It is widely known that excessive UV-A and UV-B rays cause sunburn and skin cancer, but fewer people realize they also cause sunburned eyes. Growing scientific research has led leading authorities such as the American Academy of Ophthalmology to warn that repeated exposure to ultraviolet (UV) radiation and near-UV light can contribute to cataracts and macular degeneration. The lens of the adult human eye will absorb a certain amount of UV radiation and near-UV light to protect the eye. Long hours in the sun or exposure to severe glare overwhelms a person's natural defenses, however, and can result in a painful condition called photokeratitis or snow blindness. This condition usually heals on its own in about a week, but repeated bouts can lead to scar tissue and eventually contribute to cataracts.
People can see and feel their skin becoming burned, but they can’t feel it when it happens to the eyes. Lightly sunburned eyes cause symptoms a few hours later. Dryness, itchiness, burning, tearing, and heightened sensitivity to light are all typical. Most often, the cause is not attributed to the sun, and often, the eyes are repeatedly burned, especially during summer and winter months when UV radiation is intensified, reflecting off snow and water. Over the years, repeatedly burning the eyes can lead to serious and permanent vision impairment.
Though medical professionals have long known about UV dangers, studies now suggest that exposure to near-UV light, known as high-energy visible (HEV) or blue light, is a possible contributor to macular degeneration. This chronic disease of the retina is one of the leading causes of blindness, with early symptoms including loss of detail in the central vision. Tasks like reading and driving become problematic as the disease worsens.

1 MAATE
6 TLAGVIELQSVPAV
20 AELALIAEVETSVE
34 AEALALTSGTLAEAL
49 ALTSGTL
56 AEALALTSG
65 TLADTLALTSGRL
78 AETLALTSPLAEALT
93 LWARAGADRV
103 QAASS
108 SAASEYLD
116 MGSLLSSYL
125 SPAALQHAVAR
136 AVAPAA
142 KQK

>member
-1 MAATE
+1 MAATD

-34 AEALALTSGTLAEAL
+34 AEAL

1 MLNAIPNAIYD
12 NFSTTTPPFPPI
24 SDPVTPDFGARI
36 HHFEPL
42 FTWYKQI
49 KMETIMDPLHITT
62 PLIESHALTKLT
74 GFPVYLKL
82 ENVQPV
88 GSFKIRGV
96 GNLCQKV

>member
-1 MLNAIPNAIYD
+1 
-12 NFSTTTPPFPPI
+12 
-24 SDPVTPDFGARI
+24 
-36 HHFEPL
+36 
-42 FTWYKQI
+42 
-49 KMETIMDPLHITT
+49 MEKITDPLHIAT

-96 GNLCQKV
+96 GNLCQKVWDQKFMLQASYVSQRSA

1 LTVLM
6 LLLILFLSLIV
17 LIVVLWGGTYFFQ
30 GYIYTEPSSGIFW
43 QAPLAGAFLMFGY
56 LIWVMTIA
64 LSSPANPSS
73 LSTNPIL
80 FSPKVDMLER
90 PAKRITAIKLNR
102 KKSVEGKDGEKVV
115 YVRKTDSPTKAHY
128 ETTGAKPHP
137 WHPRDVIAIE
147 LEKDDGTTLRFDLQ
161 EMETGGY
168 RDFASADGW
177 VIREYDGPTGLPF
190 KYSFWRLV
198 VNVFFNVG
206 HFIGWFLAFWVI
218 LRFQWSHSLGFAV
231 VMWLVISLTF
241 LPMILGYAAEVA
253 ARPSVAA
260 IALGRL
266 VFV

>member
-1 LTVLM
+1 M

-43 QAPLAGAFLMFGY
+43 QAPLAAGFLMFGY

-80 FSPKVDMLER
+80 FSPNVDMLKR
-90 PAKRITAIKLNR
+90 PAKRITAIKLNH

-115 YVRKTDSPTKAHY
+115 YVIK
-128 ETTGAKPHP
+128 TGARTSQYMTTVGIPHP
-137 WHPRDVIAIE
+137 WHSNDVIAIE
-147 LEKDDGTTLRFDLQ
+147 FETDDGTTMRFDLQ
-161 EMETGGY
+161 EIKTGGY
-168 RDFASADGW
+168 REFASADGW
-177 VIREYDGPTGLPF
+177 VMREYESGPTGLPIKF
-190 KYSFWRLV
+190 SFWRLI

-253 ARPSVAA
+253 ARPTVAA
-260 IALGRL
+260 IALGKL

To protect your eyes from harmful rays, routinely wear sunglasses whenever outdoors. When shopping for sunglasses, note that darkness of a lens isn’t an indicator of how well the sunglasses protect. Dark lenses cause the irises to open wider, letting in more light. If the lenses do not have a high degree of UV and HEV protection, the eyes will become more sunburned.
Look for the words 100% UVA and UVB protection and HEV, near-UV, or blue-light filtering. The less-harmful HEV rays needn’t be filtered out completely. Yellow lenses block all HEV light, removing blue and distorting true color. Amber and melanin lenses filter HEV light while retaining more true color.
Children’s eyes should also be protected. Shade or an umbrella will not prevent a child from getting sunburned eyes on a beach, by a pool, or in other highly reflective environments. For maximum protection, choose frame styles that do not allow excessive light to enter at the top or sides.